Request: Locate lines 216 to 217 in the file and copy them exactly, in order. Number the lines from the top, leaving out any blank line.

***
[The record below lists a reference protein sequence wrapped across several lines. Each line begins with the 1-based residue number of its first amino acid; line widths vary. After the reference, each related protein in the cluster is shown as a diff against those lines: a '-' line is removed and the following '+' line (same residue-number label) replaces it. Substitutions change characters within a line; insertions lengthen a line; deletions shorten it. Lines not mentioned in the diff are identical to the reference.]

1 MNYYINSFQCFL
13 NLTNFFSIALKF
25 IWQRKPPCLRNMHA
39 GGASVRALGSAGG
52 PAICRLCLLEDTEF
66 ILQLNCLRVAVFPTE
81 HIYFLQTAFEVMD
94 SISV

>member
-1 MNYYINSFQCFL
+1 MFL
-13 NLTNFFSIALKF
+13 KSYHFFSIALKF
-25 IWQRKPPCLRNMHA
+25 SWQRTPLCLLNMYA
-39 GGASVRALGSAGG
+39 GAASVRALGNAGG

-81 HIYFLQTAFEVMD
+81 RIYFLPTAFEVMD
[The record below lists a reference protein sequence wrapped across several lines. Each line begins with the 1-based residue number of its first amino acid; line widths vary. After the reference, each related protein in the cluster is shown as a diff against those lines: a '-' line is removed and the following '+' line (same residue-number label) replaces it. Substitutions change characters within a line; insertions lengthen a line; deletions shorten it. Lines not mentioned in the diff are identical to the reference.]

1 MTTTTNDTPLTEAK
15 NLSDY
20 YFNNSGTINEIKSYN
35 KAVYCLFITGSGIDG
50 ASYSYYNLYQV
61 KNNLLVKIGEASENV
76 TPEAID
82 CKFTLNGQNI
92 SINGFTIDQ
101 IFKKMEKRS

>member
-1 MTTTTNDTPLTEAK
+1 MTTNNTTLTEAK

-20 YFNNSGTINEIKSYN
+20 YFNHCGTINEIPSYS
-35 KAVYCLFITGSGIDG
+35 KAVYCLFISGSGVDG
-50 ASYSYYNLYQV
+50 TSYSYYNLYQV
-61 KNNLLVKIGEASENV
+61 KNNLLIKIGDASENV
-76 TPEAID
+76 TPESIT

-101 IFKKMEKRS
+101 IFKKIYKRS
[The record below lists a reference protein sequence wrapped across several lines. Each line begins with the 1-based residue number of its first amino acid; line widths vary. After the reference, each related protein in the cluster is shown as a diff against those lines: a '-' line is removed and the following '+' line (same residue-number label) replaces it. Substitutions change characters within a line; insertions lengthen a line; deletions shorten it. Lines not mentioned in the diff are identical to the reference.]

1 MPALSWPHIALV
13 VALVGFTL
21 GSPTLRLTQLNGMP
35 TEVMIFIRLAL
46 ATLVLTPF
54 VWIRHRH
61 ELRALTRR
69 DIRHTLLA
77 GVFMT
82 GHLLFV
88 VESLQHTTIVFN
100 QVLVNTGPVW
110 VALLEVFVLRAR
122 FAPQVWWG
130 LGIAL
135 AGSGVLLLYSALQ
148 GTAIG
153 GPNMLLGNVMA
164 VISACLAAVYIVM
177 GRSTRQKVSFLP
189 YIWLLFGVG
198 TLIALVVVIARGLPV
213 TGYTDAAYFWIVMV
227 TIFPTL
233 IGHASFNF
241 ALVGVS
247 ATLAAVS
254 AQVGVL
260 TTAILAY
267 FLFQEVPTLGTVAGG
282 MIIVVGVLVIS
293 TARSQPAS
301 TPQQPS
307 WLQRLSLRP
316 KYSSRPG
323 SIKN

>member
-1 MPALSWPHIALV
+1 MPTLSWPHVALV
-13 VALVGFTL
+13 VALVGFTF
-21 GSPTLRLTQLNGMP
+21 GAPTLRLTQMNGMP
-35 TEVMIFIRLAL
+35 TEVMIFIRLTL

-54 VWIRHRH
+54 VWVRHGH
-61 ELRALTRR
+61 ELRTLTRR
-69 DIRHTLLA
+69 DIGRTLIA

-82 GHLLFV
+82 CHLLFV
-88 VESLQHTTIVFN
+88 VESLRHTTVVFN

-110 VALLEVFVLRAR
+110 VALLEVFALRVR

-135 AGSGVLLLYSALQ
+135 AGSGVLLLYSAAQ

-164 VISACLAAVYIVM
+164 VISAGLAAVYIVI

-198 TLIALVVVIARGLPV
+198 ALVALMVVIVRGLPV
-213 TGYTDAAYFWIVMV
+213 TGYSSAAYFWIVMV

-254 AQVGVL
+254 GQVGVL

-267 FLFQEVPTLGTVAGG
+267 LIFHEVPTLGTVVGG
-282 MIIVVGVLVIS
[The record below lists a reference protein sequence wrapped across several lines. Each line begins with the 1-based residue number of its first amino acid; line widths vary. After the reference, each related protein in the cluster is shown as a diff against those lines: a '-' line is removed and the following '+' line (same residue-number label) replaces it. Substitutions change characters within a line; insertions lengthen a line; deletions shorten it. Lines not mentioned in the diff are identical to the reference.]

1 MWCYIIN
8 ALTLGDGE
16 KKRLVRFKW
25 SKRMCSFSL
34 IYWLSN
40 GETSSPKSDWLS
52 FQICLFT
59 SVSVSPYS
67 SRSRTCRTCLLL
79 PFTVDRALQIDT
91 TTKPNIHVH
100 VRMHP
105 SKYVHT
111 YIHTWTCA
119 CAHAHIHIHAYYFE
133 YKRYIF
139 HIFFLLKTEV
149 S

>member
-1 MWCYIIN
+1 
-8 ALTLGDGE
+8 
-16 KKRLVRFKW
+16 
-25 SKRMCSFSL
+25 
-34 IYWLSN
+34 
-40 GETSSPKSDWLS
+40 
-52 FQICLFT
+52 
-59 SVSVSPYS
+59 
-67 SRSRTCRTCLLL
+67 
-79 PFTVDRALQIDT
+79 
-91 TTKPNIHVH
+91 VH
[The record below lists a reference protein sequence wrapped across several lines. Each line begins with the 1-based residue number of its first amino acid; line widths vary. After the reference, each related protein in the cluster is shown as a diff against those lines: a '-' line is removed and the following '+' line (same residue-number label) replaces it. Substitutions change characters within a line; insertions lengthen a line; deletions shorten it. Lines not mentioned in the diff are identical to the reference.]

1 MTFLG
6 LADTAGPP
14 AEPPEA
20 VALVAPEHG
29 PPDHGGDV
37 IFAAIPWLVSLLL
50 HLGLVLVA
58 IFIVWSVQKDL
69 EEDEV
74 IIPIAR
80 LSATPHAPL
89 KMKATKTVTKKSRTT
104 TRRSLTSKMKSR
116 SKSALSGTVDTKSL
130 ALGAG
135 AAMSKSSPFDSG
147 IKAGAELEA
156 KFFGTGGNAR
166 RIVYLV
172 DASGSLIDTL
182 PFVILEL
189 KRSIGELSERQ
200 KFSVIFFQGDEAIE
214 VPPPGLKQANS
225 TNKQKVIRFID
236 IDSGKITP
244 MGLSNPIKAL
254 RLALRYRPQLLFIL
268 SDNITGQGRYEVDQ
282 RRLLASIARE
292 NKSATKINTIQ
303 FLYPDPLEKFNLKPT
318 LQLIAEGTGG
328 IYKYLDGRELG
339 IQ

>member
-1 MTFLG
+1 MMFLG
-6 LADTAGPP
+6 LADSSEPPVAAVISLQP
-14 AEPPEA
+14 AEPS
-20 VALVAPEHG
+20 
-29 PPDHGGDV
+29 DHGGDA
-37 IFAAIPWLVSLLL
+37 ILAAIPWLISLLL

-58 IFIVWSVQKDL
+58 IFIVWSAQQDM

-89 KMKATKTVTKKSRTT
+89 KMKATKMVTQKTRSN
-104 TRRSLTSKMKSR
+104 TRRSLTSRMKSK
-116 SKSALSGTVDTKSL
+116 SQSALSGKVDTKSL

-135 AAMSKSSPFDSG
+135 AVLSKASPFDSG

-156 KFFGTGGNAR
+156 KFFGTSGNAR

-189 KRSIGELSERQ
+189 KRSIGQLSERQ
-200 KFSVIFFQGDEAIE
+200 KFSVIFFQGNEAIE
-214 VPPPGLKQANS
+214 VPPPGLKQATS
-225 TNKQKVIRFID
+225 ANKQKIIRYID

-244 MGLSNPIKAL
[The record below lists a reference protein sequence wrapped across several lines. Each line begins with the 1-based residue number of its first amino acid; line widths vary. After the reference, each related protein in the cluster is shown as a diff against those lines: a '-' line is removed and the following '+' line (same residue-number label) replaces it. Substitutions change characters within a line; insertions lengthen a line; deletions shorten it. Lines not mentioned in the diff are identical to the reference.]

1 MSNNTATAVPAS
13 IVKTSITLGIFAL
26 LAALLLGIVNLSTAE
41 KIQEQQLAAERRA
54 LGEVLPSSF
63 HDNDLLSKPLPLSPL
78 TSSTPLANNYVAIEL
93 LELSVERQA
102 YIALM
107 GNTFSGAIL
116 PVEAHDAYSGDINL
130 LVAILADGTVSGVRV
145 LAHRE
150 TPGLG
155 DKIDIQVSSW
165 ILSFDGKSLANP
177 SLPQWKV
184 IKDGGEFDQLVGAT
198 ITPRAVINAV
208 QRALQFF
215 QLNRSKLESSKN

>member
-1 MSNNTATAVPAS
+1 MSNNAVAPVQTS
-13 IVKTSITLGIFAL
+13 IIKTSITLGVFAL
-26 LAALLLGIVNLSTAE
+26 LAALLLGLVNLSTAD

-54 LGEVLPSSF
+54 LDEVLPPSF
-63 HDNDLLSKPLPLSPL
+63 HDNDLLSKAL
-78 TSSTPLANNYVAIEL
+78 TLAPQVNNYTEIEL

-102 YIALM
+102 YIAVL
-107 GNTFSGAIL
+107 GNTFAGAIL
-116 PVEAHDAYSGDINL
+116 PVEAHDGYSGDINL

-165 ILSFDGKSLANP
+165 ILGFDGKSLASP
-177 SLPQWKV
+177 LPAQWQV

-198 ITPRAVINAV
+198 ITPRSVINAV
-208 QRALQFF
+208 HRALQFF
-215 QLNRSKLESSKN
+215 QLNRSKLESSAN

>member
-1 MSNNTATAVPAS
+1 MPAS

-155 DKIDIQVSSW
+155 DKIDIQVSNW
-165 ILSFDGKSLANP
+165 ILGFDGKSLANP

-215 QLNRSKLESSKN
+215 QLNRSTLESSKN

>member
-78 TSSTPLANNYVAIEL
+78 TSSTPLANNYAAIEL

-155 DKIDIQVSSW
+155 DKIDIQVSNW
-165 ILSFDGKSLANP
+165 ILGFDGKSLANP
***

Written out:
+116 SQSALSGKVDTKSL

-135 AAMSKSSPFDSG